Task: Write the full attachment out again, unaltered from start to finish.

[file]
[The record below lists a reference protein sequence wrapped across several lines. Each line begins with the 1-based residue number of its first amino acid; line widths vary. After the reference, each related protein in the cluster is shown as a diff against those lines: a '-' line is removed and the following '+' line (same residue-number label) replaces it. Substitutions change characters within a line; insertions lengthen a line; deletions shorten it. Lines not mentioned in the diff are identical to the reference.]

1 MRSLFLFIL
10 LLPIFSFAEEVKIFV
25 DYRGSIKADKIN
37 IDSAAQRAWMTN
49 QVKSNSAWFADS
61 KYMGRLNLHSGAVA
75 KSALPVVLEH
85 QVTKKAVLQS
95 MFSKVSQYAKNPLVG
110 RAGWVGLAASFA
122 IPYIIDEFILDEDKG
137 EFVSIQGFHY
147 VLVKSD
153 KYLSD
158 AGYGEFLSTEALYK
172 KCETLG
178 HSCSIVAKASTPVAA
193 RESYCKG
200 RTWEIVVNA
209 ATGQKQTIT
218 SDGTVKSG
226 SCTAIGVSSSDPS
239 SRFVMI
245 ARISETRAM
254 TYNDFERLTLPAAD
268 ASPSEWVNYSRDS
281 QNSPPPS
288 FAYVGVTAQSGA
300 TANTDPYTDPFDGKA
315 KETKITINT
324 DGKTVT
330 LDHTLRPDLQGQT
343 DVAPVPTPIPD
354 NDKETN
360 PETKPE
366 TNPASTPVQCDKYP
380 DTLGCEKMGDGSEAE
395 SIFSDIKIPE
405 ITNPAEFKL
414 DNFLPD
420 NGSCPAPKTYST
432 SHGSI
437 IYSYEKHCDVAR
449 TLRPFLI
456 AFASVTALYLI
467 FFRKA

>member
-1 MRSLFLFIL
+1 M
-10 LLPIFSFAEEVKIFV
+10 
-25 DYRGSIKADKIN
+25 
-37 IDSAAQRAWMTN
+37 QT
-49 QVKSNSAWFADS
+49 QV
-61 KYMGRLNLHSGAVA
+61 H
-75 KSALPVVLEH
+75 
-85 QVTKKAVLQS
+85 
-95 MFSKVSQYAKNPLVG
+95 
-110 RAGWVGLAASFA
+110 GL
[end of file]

[The record below lists a reference protein sequence wrapped across several lines. Each line begins with the 1-based residue number of its first amino acid; line widths vary. After the reference, each related protein in the cluster is shown as a diff against those lines: a '-' line is removed and the following '+' line (same residue-number label) replaces it. Substitutions change characters within a line; insertions lengthen a line; deletions shorten it. Lines not mentioned in the diff are identical to the reference.]

1 MRSLFLFIL
10 LLPIFSFAEEVKIFV
25 DYRGSIKADKIN
37 IDSAAQRAWMTN
49 QVKSNSAWFADS
61 KYMGRLNLHSGAVA
75 KSALPVVLEH
85 QVTKKAVLQS
95 MFSKVSQYAKNPLVG
110 RAGWVGLAASFA
122 IPYIIDEFILDEDKG
137 EFVSIQGFHY
147 VLVKSD
153 KYLSD
158 AGYGEFLSTEALYK
172 KCETLG
178 HSCSIVAKASTPVAA
193 RESYCKG
200 RTWEIVVNA
209 ATGQKQTIT
218 SDGTVKSG
226 SCTAIGVSSSDPS
239 SRFVMI
245 ARISETRAM
254 TYNDFERLTLPAAD
268 ASPSEWVNYSRDS
281 QNSPPPS
288 FAYVGVTAQSGA
300 TANTDPYTDPFDGKA
315 KETKITINT
324 DGKTVT
330 LDHTLRPDLQGQT
343 DVAPVPTPIPD
354 NDKETN
360 PETKPE
366 TNPASTPVQCDKYP
380 DTLGCEKMGDGSEAE
395 SIFSDIKIPE
405 ITNPAEFKL
414 DNFLPD
420 NGSCPAPKTYST
432 SHGSI
437 IYSYEKHCDVAR
449 TLRPFLI
456 AFASVTALYLI
467 FFRKA

>member
-1 MRSLFLFIL
+1 M
-10 LLPIFSFAEEVKIFV
+10 
-25 DYRGSIKADKIN
+25 
-37 IDSAAQRAWMTN
+37 QT
-49 QVKSNSAWFADS
+49 QV
-61 KYMGRLNLHSGAVA
+61 H
-75 KSALPVVLEH
+75 
-85 QVTKKAVLQS
+85 
-95 MFSKVSQYAKNPLVG
+95 
-110 RAGWVGLAASFA
+110 GL